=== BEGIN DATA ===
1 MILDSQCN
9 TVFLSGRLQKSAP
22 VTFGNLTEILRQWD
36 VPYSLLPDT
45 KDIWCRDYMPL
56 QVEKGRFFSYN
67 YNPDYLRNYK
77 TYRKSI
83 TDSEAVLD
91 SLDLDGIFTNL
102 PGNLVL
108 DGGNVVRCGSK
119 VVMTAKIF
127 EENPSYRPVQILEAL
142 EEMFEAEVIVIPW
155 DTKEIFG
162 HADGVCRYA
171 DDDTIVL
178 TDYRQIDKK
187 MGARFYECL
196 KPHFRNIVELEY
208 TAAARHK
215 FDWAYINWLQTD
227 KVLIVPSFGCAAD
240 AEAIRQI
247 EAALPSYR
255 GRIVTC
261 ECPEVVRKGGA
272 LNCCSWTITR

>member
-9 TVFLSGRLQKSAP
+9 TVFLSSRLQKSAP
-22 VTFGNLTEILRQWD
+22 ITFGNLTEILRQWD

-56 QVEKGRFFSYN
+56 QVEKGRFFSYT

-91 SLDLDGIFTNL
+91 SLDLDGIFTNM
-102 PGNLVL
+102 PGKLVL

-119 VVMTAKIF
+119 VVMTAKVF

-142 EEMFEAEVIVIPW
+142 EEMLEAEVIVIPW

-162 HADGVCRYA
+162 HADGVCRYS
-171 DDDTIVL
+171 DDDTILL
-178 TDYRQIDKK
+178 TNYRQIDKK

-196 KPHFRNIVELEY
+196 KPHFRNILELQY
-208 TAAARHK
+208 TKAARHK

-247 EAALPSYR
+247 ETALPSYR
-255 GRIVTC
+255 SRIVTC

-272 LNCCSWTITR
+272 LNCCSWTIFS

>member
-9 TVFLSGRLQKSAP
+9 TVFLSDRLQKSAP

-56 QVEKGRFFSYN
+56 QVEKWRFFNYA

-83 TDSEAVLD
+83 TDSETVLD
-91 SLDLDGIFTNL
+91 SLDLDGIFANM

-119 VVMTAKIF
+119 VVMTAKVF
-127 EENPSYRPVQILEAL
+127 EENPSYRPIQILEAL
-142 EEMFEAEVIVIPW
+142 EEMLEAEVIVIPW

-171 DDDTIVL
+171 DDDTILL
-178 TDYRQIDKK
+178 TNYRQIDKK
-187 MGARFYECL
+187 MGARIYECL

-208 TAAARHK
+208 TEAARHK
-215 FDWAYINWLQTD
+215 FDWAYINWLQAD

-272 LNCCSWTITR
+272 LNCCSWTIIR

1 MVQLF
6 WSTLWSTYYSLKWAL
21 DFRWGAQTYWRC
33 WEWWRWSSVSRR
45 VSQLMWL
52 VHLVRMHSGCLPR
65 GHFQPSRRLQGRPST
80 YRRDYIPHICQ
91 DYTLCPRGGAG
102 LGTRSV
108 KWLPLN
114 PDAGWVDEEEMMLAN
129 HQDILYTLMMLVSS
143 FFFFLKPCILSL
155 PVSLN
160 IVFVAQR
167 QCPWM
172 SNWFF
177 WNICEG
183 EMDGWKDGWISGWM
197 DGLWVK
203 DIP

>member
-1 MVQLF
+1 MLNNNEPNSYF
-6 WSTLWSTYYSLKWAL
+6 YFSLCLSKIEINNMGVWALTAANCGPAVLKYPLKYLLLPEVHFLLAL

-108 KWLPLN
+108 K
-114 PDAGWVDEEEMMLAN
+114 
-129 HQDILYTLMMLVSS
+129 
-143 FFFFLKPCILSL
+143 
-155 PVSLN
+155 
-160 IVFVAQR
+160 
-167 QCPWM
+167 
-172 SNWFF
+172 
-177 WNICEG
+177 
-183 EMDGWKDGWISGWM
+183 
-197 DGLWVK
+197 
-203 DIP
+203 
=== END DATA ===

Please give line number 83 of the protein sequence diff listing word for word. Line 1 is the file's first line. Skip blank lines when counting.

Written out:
+208 TEAARHK